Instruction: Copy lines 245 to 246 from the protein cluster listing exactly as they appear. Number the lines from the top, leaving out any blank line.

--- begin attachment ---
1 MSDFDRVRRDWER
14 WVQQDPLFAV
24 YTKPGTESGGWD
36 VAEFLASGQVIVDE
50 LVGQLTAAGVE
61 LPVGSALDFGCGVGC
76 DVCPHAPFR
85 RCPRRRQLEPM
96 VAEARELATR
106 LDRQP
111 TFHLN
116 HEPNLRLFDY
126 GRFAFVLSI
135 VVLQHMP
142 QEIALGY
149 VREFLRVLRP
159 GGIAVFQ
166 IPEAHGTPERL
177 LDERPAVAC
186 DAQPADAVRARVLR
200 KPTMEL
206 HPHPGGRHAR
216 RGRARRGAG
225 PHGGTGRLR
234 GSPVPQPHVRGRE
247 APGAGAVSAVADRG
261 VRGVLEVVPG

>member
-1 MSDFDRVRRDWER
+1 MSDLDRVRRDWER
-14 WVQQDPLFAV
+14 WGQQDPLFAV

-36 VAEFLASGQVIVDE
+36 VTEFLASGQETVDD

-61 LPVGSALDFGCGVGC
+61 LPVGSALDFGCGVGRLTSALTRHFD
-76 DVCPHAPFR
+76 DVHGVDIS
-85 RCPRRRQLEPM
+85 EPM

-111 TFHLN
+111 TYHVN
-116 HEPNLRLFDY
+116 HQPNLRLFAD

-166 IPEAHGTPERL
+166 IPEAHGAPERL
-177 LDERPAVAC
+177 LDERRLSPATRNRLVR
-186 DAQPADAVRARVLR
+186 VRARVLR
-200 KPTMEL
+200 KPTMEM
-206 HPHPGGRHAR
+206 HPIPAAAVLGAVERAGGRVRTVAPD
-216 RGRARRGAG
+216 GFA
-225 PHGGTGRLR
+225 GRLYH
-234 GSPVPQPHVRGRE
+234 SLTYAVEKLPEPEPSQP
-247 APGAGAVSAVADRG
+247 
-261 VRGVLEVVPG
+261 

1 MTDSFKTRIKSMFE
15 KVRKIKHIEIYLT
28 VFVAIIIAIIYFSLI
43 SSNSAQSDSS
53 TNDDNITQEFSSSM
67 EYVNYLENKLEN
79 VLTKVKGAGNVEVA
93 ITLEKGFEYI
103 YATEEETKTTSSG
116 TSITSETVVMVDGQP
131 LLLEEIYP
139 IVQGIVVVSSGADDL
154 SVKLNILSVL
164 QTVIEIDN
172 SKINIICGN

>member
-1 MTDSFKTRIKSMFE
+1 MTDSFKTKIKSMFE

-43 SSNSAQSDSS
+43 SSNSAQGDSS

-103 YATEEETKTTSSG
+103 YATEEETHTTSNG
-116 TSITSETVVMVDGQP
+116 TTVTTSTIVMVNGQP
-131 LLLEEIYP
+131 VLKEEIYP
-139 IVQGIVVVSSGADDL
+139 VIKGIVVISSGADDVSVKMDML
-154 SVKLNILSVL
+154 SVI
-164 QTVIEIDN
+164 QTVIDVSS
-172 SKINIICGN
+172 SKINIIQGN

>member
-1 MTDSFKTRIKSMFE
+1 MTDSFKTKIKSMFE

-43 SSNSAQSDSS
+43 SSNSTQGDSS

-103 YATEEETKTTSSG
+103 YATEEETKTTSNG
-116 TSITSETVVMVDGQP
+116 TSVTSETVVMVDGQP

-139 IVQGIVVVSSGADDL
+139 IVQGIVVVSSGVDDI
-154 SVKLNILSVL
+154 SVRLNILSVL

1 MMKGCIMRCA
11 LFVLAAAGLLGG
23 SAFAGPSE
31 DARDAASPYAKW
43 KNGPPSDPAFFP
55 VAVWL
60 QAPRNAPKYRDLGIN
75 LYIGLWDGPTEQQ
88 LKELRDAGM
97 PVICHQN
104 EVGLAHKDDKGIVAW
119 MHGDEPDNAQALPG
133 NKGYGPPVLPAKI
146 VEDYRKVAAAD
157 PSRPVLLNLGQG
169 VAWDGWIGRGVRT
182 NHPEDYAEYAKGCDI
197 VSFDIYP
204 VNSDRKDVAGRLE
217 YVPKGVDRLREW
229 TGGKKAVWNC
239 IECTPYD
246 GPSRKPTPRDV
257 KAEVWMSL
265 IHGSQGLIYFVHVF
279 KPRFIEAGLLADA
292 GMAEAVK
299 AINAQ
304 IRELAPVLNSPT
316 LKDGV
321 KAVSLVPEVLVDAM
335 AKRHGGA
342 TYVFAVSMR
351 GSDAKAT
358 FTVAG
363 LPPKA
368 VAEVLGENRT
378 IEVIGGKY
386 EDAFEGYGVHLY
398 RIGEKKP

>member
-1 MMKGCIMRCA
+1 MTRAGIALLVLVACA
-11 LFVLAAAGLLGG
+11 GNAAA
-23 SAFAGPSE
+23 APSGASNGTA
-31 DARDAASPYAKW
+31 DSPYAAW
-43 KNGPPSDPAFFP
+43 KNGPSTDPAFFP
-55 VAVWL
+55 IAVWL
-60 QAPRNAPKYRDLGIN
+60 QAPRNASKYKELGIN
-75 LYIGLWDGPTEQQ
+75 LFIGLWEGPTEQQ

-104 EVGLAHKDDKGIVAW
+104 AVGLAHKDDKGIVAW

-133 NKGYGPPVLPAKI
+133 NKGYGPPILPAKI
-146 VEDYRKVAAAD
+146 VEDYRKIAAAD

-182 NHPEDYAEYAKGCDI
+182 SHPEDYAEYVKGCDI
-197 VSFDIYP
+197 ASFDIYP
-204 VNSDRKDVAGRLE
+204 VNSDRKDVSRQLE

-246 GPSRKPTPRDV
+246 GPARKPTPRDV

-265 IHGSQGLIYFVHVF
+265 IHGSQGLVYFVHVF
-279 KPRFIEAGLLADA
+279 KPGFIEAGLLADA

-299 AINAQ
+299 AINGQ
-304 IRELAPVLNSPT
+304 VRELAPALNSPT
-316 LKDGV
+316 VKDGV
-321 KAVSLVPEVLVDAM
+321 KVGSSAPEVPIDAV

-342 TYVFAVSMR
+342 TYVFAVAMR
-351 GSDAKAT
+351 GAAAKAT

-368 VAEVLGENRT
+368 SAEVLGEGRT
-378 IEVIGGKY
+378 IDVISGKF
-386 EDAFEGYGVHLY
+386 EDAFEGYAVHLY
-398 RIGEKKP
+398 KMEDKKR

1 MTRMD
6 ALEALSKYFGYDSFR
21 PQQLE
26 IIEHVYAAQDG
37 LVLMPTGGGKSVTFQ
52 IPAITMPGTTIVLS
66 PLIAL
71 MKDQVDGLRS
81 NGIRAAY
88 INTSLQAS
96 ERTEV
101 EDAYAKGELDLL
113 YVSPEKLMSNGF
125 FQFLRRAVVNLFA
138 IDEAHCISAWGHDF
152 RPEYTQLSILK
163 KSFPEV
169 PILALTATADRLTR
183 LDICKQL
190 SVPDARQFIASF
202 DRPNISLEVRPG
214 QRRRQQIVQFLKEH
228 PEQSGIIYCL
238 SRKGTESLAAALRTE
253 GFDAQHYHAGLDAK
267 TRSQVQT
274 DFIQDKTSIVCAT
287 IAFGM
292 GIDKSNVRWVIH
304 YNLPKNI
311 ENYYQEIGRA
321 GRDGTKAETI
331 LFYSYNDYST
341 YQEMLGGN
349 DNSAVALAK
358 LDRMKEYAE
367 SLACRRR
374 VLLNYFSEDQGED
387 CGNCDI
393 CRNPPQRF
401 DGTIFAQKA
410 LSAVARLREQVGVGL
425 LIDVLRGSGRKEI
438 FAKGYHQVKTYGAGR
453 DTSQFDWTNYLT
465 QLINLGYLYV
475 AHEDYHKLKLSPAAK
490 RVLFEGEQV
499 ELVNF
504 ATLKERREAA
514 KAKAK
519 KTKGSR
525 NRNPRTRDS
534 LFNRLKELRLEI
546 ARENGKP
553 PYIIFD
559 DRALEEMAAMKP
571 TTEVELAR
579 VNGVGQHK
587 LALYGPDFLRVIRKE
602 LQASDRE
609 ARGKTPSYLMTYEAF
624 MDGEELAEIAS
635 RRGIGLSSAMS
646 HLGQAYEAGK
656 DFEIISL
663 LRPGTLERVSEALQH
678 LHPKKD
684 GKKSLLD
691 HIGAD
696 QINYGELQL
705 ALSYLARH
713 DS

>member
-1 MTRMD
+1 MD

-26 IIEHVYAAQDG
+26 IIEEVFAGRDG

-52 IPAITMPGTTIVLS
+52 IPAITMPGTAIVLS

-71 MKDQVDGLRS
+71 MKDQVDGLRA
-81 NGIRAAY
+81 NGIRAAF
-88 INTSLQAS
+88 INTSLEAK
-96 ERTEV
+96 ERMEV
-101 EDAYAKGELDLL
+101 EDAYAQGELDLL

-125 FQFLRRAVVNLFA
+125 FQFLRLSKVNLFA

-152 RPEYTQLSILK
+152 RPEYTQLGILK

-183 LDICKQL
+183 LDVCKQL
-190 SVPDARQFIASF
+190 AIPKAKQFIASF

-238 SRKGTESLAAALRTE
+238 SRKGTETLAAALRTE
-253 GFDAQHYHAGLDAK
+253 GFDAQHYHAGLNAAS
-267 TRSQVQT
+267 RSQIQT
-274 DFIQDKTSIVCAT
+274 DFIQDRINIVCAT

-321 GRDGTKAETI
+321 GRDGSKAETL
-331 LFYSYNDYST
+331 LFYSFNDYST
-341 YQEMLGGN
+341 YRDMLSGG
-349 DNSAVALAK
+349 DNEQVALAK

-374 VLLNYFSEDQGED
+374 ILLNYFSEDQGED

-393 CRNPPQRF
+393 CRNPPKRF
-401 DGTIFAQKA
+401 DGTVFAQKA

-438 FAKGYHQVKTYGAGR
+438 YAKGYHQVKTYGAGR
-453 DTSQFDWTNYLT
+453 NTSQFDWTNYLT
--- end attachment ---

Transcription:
387 CGNCDI
393 CRNPPQRF